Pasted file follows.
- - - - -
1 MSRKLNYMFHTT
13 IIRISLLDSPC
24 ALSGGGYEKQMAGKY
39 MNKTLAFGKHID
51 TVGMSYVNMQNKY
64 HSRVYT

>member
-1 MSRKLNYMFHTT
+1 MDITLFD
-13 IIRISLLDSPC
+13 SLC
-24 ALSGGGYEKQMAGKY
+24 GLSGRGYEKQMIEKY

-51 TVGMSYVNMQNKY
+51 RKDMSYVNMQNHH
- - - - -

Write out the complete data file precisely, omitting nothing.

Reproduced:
1 MSRKLNYMFHTT
13 IIRISLLDSPC
24 ALSGGGYEKQMAGKY
39 MNKTLAFGKHID
51 TVGMSYVNMQNKY
64 HSRVYT

>member
-1 MSRKLNYMFHTT
+1 MDITLFD
-13 IIRISLLDSPC
+13 SLC
-24 ALSGGGYEKQMAGKY
+24 GLSGRGYEKQMIEKY

-51 TVGMSYVNMQNKY
+51 RKDMSYVNMQNHH